Bourgeois Radicalism and the American Social-Realist Novel 1860-1910
Kimmet, Sarah Katherine
Mallios, Peter L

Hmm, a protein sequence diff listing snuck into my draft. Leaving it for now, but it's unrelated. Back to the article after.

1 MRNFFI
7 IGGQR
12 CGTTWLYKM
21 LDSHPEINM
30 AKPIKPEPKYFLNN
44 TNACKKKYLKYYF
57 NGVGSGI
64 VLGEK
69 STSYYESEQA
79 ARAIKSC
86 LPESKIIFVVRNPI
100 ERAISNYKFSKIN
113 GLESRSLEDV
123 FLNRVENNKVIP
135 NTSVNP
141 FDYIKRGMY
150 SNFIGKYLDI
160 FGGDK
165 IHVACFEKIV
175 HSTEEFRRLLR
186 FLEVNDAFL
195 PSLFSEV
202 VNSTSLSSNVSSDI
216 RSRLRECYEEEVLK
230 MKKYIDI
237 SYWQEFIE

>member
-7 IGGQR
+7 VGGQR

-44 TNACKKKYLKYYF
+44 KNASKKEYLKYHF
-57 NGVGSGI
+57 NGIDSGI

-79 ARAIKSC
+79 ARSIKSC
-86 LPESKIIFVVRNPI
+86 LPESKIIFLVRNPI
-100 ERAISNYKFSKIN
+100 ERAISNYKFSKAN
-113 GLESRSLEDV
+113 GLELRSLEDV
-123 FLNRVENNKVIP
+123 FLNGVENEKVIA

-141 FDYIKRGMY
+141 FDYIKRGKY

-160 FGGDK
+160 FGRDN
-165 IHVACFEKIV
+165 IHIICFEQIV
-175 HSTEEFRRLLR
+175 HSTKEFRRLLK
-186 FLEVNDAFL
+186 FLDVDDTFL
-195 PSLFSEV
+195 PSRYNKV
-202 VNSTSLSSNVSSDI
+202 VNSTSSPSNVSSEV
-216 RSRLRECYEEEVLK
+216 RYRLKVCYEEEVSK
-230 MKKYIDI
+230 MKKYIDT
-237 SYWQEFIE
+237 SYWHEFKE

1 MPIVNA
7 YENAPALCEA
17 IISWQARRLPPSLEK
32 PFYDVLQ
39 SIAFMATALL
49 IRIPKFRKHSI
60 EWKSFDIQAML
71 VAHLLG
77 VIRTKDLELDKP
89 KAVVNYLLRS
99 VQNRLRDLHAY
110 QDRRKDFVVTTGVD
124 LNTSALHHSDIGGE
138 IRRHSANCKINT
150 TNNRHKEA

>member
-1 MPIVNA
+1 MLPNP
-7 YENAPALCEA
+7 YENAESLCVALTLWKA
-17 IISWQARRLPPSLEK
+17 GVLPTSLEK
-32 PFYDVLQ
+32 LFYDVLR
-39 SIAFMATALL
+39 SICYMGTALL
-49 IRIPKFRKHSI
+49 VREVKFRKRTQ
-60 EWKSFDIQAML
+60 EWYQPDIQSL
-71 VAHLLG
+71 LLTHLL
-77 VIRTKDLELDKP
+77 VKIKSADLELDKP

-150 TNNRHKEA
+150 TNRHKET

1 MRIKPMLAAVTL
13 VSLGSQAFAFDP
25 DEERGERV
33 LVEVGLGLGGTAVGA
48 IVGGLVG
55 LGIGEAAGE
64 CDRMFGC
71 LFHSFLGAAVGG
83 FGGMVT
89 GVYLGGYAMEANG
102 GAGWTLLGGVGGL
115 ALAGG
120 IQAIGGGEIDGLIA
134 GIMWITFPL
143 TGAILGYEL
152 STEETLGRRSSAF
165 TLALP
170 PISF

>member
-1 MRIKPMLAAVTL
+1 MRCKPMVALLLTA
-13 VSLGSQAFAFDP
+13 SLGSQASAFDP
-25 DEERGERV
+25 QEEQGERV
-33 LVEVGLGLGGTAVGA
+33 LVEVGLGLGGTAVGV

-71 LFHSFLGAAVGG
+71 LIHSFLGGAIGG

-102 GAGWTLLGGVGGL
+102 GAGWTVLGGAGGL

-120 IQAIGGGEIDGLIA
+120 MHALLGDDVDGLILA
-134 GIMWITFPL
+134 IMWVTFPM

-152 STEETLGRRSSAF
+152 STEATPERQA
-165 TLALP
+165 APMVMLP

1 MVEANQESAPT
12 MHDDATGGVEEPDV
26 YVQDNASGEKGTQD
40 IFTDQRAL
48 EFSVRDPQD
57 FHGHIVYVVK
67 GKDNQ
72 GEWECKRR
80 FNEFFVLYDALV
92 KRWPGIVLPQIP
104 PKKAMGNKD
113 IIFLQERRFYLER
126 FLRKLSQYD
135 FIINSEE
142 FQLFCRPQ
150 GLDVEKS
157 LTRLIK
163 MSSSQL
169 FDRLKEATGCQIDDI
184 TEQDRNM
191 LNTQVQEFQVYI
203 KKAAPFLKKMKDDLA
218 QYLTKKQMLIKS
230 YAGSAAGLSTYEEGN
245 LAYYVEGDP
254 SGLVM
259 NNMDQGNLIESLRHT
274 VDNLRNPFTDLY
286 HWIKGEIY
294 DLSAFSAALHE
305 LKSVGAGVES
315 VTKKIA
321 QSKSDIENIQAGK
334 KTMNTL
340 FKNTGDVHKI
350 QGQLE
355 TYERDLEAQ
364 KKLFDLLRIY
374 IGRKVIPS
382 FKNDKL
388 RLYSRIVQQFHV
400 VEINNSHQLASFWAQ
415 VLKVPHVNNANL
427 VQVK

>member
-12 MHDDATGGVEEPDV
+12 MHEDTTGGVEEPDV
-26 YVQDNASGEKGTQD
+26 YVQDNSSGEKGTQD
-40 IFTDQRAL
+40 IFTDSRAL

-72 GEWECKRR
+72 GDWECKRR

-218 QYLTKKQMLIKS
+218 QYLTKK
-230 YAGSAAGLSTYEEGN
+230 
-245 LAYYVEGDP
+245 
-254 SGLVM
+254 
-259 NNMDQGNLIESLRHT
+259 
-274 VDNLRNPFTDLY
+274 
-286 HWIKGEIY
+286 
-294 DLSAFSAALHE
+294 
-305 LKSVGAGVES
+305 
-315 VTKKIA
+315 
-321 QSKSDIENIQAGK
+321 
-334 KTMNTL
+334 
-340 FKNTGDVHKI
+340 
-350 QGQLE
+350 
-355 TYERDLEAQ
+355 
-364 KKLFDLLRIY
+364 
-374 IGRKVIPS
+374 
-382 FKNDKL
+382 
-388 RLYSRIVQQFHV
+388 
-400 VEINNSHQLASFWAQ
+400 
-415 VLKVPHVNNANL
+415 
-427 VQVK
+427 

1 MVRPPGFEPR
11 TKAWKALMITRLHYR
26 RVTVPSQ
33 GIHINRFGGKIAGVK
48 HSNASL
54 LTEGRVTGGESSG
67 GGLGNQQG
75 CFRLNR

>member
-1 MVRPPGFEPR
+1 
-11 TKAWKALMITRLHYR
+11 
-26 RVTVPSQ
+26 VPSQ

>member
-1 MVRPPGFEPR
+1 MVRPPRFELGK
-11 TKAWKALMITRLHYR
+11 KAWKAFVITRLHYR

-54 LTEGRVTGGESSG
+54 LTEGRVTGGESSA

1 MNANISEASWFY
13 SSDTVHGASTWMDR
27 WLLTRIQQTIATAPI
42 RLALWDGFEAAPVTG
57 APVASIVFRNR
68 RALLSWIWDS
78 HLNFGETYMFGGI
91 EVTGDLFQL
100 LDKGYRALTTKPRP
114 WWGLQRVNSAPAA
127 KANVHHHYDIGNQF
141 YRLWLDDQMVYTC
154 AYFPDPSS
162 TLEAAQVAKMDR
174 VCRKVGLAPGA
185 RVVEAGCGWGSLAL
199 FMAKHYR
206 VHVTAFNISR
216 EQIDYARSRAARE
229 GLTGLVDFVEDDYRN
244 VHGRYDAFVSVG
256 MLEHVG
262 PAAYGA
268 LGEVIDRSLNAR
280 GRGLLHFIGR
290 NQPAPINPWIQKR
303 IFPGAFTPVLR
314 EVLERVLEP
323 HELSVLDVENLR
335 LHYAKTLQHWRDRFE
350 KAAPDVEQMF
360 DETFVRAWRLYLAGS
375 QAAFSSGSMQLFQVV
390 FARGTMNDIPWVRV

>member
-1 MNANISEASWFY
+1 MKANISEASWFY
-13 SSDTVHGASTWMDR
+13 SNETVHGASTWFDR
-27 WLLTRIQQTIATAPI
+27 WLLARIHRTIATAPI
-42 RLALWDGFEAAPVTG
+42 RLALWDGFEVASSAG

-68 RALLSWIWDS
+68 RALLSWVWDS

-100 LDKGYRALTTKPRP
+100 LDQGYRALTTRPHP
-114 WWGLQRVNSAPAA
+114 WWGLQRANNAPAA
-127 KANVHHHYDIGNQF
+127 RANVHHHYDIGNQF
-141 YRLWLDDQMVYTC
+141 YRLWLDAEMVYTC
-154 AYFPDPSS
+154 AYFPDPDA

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William Dean Howells and other social realists of the late nineteenth century have often fallen victim to late-twentieth-century critics' dismissal of American novelists who seem insufficiently aware of the extent to which their convictions are complicit in the bourgeois liberal ideology they purport to condemn. In this project I attempt to bring some nuance to this perspective by arguing that the "conservative" elements of social-realists' sociopolitical agendas stem from their allegiance to an older form of American bourgeois culture, republicanism, which they are attempting to reinterpret for the industrial age. After establishing the basic tenants of republicanism as articulated in America during the late eighteenth century, I examine individual novels by Rebecca Harding Davis, Howells, Abraham Cahan and Charles W. Chesnutt to illuminate the various ways in which these novels seek not merely to revive but also to adapt republican notions of property, civic virtue, and the public sphere to the concerns and contingencies of the Gilded Age.